Many people believe that writing is a solitary effort. Well, if that’s the case then I must be doing it wrong. Between the voices of the characters in my head and the countless tweets and blogs I read I feel as if I’m being crowded with people. I guess in the days before Twitter, Facebook and well, the internet in general, writing was a solitary effort. An idea popped into your head, you sat down in front of your typewriter (yes, I know what they are…) and you wrote until you made a mistake and then brought out the white-out to fix it. No delete buttons, no advice blogs, no outside interruptions other than the ring of the doorbell or phone.
Instead of Pandora pumping out of your computer’s speakers the sound of your typewriter’s keys and the little zing at the end of the line kept you company. You hunch your shoulders and focus on the white page in front of you, determined to get the characters onto the page and out of your head. You smoke three packs of cigarettes a day. You drink coffee until your fingers are typing so fast that they are no longer typing what you want them to type. But none of that matters; all you need is you, your typewriter and your characters, and well, plenty of paper.
But I digress.
When I first hinted to Sparky that I wanted to try writing he was a little hesitant. Not because he didn’t think I could do it, remember he was one who has always encouraged me to write. His hesitation stemmed from his intimate knowledge of me…I am a people person. I need people. I need to be around them. I need to hear them talk, hear their stories. I need to study their mannerisms, their facial expressions. In short, I just need people.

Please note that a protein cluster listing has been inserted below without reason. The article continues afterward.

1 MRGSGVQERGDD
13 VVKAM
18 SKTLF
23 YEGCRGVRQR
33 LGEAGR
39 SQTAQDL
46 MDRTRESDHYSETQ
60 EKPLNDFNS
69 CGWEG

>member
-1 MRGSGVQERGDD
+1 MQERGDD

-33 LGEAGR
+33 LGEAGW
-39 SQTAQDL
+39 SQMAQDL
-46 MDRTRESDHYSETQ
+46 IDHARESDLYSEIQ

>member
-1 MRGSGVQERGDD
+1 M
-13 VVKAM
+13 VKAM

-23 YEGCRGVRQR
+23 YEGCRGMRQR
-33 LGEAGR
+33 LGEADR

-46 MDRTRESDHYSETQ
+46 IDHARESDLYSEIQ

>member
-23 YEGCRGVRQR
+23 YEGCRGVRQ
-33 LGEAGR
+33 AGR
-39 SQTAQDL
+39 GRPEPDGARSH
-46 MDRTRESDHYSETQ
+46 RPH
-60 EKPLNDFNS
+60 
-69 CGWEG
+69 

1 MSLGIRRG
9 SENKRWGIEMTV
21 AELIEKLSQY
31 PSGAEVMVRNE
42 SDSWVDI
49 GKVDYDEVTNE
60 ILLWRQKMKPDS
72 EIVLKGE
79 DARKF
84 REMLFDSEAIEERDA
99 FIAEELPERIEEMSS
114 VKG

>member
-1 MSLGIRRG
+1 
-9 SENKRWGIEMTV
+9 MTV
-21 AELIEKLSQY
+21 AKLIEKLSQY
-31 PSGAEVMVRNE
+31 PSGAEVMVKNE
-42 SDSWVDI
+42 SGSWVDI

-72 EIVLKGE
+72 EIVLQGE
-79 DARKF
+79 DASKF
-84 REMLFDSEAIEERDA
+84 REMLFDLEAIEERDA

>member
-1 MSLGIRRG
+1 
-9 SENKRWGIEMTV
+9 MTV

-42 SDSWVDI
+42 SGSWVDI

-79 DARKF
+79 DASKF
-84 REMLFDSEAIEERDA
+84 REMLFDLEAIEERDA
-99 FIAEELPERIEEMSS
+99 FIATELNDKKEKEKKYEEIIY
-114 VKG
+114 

A writer to him, and to many people, is a person locked in an almost solitary confinement. Stowed away in their cramped offices with overstuffed bookshelves, ashtrays overflowing with week old cigarette butts, coffee cups with brown sludge stuck to the bottom of them and days old sandwiches littered everywhere.
However, what we were both quick to learn is that as that may be the case for some, there is this new emerging writer. A writer that divides her time between reading blog posts, tweets from other authors or aspiring writers, keeping up to date on her own blog all while writing her own work. Honestly, I don’t know how writers find time for anything else in their lives other than writing. Hell, most days I’m so caught up with the media aspect of it I forget about the actual writing!
Sparky will come home wanting to catch up on each other’s days and I can’t string two words together. Most days I’m so tired from going from blog to blog thinking up useful comments or retweeting someone else’s brilliant quote or, surprise, writing my own story that my brain is total mush.
I no longer think that one must be a hermit in order to be a writer. What I think is that I need to hire a personal assistant just keep everything and everyone straight and I’m not even published!
Don’t get me wrong, I like this new aspect of writing. I get to meet new people from the comfort of my own home and learn about my craft at the same time. My worry lies in the dilemma of finding the balance between social networking and actually writing.
Which brings up the question: are writers who are just getting started putting too much emphasis on creating their platform before they have anything worthy of displaying? Should new authors just concentrate on getting their stories written? Or should they tweet, and blog, and post, sell their firstborn (she’s potty trained!) all with the hope that this will actually make a difference when it comes time to search out agents and publishers?